Queen’s researcher develops interactive map which shows how the Irish Famine transformed Ireland
A researcher from Queen’s University has developed an interactive map of the island of Ireland which shows the impact the Great Irish Famine had on the population during the nineteenth century.
The map is part of a broader research project, which is funded by the Economic and Social Research Council entitled ‘The Causes and Consequences of the Great Irish Famine’, led by Dr Alan Fernihough, Lecturer in Economics from Queen’s Management School to examine both the contributing factors and outcomes of the famine.
The Great Irish Famine, or the Irish Potato Famine as it also known, was arguably the single greatest disaster in Irish history, lasting from approximately 1845 – 1851. The main cause of the famine was the failure of the potato crop for successive years, which resulted in mass starvation and death from sickness and malnutrition.
Dr Fernihough analysed a wide number of contemporary data sources, including the 1841 and 1851 Census of Ireland and the Poor Law Commissioner’s reports, in order to compile the repository showing the impact the famine had on the different civil parish areas.
Talking about the findings from the study, Dr Fernihough said: “As expected, we found from the research that the population dramatically decreased after the famine due to the high number of deaths and high levels of people emigrating.
“However, we also found that in the larger city areas, the population increased post-famine. Cities such as Belfast, Dublin, and Cork increased in population size as people from the rural areas migrated into the larger cities in search of employment opportunities and relief institutions like the workhouse and fever hospitals.”
Ireland’s population is believed to have fallen from approximately 8.5 million to just over 6 million during the period of famine, with an estimated one million people dying and over one and a half million emigrating to Britain, the United States, Canada and Australia.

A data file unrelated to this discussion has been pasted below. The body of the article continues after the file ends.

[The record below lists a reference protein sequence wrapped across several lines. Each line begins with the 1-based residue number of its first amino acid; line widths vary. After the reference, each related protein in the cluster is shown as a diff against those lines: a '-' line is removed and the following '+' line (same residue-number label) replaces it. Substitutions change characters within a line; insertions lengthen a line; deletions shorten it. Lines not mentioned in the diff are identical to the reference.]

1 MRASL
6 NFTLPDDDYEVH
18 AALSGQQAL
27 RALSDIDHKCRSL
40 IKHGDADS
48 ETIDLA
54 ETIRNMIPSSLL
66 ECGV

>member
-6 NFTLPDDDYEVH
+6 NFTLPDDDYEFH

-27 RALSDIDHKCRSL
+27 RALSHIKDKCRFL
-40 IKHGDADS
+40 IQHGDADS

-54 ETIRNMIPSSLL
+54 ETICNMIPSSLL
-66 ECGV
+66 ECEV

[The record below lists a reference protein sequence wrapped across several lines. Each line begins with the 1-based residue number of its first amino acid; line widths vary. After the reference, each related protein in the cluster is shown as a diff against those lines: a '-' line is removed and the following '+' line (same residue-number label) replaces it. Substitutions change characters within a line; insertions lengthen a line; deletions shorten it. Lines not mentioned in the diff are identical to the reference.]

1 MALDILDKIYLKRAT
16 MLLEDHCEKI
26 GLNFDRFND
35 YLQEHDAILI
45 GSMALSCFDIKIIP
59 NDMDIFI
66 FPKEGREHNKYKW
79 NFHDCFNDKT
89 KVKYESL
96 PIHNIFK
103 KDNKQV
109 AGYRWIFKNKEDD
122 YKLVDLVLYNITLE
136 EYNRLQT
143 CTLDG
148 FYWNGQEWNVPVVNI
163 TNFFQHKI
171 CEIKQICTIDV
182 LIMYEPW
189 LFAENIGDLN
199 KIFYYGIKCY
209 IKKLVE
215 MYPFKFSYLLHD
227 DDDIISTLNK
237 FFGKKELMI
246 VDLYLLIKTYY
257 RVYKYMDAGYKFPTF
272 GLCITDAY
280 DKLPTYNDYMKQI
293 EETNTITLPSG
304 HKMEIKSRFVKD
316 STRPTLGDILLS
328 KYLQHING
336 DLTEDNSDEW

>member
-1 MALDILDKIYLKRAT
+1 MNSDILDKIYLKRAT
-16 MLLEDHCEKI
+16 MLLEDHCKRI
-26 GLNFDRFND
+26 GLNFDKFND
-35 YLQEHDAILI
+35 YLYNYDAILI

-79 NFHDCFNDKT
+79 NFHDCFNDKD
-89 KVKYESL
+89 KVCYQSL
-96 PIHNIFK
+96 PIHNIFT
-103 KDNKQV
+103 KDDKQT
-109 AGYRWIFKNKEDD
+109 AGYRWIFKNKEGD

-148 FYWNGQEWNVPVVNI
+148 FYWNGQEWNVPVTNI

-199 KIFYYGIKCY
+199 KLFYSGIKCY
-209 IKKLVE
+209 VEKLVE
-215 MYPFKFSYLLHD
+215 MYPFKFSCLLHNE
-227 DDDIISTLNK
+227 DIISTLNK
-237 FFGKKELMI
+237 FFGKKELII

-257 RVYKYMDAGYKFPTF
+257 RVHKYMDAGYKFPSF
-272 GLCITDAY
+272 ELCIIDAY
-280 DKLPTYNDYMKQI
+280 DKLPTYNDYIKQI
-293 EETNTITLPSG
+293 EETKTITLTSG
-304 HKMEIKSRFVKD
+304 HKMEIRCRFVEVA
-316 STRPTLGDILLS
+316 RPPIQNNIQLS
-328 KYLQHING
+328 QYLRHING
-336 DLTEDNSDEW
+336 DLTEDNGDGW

Dr Fernihough added: “The devastating effect of the Great Famine on the Irish population is well known. However, the uneven spatial distribution of the famine’s impact is given less attention. For example, the population of the parishes surrounding Galway city fell by around 40 per cent, whereas the population of the parish containing Galway city actually rose by 15 per cent. In some areas along Ireland’s Wild Atlantic Way, for example, the parish of Lackan in County Mayo, the population fell by as much at 60 per cent.”
The map is the first interactive tool of its kind to combine these demographic, social, and economic data sets in any easy to use mobile-friendly website.
“The website will be of interest to anyone looking to find out more about the Irish Famine. It’s not just about population loss, the website contains information on the impact of the famine on the proportion of families in poor housing, agriculture, alongside information on literacy. It is a piece of history that you can touch.
“You can use the location services on your mobile phone to find out the impact of the famine wherever you are located in the Republic of Ireland and Northern Ireland, something that would be of particular interest to tourists,” comments Dr Fernihough.
To find out more about the project and the interactive map, please visit:https://irishfamineproject.com/
Media inquiries to Zara McBrearty at Queen’s University communications office. Tel: +44 (0) 28 9097 3259 Email: firstname.lastname@example.org